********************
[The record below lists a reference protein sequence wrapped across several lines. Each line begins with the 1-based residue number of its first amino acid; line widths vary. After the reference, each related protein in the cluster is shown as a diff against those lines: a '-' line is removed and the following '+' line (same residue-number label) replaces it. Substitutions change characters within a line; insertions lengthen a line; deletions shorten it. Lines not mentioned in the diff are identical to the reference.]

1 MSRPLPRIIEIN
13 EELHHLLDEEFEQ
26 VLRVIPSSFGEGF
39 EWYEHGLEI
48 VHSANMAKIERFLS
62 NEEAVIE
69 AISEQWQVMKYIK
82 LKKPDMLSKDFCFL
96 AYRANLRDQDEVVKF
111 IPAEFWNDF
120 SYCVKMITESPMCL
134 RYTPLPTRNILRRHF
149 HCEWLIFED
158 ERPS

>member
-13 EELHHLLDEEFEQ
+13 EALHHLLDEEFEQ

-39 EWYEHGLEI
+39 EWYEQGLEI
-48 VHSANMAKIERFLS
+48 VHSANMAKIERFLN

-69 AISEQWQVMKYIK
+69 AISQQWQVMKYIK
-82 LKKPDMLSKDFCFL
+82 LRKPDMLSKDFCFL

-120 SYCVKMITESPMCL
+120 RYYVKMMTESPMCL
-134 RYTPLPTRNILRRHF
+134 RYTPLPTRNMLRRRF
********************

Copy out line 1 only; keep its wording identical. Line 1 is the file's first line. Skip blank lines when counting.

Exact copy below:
[The record below lists a reference protein sequence wrapped across several lines. Each line begins with the 1-based residue number of its first amino acid; line widths vary. After the reference, each related protein in the cluster is shown as a diff against those lines: a '-' line is removed and the following '+' line (same residue-number label) replaces it. Substitutions change characters within a line; insertions lengthen a line; deletions shorten it. Lines not mentioned in the diff are identical to the reference.]